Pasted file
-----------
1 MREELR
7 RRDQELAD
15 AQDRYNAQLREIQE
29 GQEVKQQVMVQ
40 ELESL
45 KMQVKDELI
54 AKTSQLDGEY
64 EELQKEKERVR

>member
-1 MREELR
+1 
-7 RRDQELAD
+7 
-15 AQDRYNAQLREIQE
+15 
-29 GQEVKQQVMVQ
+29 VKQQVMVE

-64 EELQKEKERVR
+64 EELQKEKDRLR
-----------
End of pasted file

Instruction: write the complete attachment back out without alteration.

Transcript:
1 MREELR
7 RRDQELAD
15 AQDRYNAQLREIQE
29 GQEVKQQVMVQ
40 ELESL
45 KMQVKDELI
54 AKTSQLDGEY
64 EELQKEKERVR

>member
-1 MREELR
+1 
-7 RRDQELAD
+7 
-15 AQDRYNAQLREIQE
+15 
-29 GQEVKQQVMVQ
+29 VKQQVMVE

-64 EELQKEKERVR
+64 EELQKEKDRLR